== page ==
C.O.P.S Support Organization Rebuilds Shattered Lives of Survivors Affected by Line-of-Duty Deaths

In Oklahoma, 512 law enforcement officers have been killed.

Each one of those losses left behind family members, co-workers and loved ones who suffer every day from the loss of life in the line of duty. While death is always a tragic experience for families, the death of cops, troopers and others carries unique grief. Many times, the deaths are public and displayed on the news. Many times, those deaths are sudden and violent.

Each year, between 140 and 160 officers are killed in the line of duty, and their families and co-workers are left to cope with the tragic loss. C.O.P.S. (Concerns of Police Survivors) provides resources to help them rebuild their shattered lives. 

C.O.P.S. was founded in Maryland in 1984. Membership is more than 48,000 survivors of officers who have died in the line of duty with more 50 chapters nationwide that work with survivors at the grass-roots level.

OK C.O.P.S is one such local chapter.

“Our Oklahoma chapter formed in 1999. It was a secret to me until I lost my son in 2015, who was a state trooper killed in the line of duty,” says Bruce Dees, chapter president. “We raise funds to help get survivors to different C.O.P.S. retreats and to send families to the Kids Camp.”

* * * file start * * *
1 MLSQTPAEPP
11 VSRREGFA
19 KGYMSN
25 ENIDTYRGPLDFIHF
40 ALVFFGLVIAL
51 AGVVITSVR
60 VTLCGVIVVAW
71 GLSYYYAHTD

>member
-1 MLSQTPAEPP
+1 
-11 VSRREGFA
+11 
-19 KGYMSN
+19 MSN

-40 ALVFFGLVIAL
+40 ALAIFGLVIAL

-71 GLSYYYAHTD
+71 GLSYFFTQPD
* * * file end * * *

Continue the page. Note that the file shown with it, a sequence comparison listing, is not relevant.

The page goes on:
C.O.P.S. programs for survivors include the National Police Survivors’ Conference held each May during National Police Week; scholarships; peer-support; “C.O.P.S. Kids” counseling reimbursement program; the “C.O.P.S. Kids” Summer Camp; “C.O.P.S. Teens” Outward Bound Adventure for young adults; special retreats for spouses, parents, siblings, adult children, extended family and co-workers; trial and parole support; and other programs.

“We are here to help in any way we can,” Bruce says. “It’s a support group for survivors, and we want survivors to know they are not alone when fighting their tragedy.”

In Oklahoma, the C.O.P.S. program also includes the Thin Blue Line Run/Walk fundraiser and the Blue Light Ceremony in November that honors fallen officers.

“We are here for everyone who has lost someone in law enforcement, whether that be a blood relative or a co-worker,” Bruce says. “Last year, we took six new families to Police Week in May. We had 75 in attendance. Last year at the Blue Light, we fed 300 people. We do what we can to support families through their loss.”

For more information or to donate, visit ConcernsOfPoliceSurvivors.org.